She felt that giving a child who had already had a difficult start in life the chance to have a loving, stable home was the best thing she could do and Anne has reflected on adoption since Maya came home:

“Seeing her joy at mastering new skills and exploring the world has been just amazing. Seeing her thrive and catch up, and being so settled and secure is more than I ever hoped to achieve in this first year. She has also been completely loved, accepted and adored by my family and friends, which has just made me realise how my decision to adopt was completely the right thing to do.

 “I never imagined I’d be a mum to the most gorgeous little girl; she has completely transformed my life. She has filled a gap that I didn’t know existed and she is such a blessing. I totally hit the jackpot and am so proud to call myself her mummy.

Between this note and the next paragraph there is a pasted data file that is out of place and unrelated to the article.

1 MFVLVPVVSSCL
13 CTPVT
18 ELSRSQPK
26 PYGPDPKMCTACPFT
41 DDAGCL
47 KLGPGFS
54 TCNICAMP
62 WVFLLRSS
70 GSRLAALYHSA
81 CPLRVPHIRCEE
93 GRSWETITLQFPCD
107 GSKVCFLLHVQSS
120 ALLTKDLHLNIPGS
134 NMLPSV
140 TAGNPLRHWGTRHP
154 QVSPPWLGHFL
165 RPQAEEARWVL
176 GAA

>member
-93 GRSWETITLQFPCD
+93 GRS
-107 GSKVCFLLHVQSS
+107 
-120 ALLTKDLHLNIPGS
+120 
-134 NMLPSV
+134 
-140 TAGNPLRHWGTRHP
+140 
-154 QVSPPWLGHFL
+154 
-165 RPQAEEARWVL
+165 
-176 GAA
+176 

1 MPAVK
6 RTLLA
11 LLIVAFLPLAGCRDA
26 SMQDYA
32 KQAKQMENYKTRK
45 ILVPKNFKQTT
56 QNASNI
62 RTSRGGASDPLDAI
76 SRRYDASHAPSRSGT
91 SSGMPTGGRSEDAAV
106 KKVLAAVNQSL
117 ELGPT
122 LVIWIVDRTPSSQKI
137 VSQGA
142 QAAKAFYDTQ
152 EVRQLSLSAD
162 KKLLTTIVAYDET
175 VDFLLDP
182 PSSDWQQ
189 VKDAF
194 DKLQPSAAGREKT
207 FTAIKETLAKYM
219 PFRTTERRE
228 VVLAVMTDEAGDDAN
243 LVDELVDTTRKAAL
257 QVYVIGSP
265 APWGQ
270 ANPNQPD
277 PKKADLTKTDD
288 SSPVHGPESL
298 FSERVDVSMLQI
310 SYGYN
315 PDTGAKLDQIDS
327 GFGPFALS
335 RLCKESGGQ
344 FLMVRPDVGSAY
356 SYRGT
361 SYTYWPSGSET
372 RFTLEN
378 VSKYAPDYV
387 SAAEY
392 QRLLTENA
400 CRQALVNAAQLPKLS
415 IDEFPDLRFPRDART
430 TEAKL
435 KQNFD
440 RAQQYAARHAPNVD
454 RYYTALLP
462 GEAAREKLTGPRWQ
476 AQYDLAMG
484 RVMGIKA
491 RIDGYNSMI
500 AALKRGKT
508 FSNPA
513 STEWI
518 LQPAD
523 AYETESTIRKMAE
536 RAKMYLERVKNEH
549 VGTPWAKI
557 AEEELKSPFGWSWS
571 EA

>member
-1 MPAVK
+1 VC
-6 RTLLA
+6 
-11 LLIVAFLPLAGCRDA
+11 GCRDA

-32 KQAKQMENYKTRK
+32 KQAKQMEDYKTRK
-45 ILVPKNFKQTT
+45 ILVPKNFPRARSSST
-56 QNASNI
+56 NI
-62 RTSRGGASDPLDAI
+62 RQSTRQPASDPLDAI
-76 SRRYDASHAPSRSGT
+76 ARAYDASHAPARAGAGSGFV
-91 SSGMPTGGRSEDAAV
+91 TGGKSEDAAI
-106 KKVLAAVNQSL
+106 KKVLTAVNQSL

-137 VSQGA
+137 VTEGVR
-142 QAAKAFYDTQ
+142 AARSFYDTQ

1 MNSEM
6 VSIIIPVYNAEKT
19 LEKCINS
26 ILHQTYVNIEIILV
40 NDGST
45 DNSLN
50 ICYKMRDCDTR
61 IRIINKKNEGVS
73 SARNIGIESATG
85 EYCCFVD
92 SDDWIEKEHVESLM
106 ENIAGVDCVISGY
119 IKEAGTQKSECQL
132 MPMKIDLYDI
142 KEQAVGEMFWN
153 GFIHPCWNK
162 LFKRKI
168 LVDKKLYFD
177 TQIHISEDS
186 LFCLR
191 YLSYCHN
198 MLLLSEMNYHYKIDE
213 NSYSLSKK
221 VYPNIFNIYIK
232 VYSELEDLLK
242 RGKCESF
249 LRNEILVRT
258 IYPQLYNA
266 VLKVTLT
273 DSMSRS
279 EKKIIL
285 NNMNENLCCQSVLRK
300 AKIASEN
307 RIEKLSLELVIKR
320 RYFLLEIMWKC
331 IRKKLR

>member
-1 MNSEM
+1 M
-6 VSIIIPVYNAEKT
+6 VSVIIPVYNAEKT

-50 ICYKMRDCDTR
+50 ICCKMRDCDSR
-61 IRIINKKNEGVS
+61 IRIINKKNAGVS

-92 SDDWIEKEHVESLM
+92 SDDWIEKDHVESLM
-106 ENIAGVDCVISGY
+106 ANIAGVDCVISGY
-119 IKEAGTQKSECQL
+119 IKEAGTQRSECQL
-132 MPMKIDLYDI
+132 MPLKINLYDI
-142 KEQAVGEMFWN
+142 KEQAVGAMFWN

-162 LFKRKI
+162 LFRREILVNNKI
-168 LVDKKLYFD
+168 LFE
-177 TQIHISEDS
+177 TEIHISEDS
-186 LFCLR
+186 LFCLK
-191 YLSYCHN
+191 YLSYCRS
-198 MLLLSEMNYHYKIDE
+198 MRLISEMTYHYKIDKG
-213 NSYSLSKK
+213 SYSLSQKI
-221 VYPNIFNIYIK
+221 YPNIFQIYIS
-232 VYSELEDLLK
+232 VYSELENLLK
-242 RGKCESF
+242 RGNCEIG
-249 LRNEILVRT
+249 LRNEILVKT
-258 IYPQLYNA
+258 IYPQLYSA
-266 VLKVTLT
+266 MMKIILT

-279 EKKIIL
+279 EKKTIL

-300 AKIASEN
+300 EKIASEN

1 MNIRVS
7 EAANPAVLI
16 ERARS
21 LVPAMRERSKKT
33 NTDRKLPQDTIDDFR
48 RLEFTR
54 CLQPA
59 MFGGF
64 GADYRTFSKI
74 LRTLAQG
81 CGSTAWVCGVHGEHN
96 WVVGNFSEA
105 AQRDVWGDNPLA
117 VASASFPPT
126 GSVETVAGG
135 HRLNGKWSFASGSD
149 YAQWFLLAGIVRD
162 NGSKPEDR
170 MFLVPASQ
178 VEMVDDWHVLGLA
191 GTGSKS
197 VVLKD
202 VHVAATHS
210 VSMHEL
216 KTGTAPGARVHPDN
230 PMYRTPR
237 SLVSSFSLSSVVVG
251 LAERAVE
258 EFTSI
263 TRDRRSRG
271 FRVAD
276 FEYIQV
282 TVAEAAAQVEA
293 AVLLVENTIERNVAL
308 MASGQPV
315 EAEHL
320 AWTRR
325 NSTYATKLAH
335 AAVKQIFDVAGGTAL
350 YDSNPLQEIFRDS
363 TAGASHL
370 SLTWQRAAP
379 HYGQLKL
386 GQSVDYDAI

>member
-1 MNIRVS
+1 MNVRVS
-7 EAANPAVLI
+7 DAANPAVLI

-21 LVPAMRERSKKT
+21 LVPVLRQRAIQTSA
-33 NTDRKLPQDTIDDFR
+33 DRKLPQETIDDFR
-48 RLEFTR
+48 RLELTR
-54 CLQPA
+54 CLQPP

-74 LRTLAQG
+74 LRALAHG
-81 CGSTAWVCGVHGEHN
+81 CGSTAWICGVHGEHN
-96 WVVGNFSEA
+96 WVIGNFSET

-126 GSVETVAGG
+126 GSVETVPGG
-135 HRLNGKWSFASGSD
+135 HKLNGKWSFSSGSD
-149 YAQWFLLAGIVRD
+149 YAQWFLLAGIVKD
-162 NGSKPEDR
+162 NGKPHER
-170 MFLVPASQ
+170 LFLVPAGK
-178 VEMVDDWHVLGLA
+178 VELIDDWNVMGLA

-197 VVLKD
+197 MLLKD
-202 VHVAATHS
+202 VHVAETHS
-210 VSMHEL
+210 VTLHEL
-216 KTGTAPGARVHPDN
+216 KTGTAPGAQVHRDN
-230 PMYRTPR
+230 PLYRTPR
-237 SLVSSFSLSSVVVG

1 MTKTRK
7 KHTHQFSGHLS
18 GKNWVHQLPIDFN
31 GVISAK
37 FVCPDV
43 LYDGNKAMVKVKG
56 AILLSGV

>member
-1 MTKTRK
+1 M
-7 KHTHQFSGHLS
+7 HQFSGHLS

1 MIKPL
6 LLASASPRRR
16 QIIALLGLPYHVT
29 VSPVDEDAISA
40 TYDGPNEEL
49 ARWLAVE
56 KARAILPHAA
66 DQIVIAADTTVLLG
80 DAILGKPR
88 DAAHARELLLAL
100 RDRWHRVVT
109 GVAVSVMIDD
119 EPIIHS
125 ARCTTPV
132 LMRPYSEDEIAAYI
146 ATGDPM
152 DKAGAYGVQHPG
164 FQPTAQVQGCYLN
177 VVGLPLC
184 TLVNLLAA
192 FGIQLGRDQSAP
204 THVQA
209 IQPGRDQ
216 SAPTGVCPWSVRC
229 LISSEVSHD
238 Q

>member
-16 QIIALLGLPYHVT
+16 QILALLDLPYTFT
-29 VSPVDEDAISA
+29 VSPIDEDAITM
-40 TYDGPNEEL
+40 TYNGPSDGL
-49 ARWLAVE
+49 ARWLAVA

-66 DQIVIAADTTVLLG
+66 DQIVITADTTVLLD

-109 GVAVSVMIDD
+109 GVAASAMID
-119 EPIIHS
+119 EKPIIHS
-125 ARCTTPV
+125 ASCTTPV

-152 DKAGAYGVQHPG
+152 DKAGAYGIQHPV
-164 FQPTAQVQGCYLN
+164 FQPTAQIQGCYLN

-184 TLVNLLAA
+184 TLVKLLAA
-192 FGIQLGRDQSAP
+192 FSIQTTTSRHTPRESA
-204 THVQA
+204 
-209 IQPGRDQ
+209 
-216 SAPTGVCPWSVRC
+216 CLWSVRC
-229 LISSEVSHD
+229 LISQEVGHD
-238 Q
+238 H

“At the time, the process feels like it’s going to be a long journey, but it really does fly by and once you have them at home, you totally forget and it feels like it just took a few months.

“I would advise talking to people who have adopted, keep reading lots of books and keep remembering that the process may feel tough at times, but it is totally worth it. You have the opportunity to transform the lives of any children you adopt, and to make your dreams come true at the same time.”

Nicola* and her husband Mike* adopted Amelia*, who has cerebal palsy, when she was 18 months old through PACT.

Nicola, who is a teacher, said she definitely felt that her professional experience had helped her become an adoptive parent.

“Having worked with children for many years, from a variety of backgrounds, I had a good understanding of children’s needs and child development. I had also seen so many children change in such a positive way when they get the right teacher. I felt I could relate this to parenting.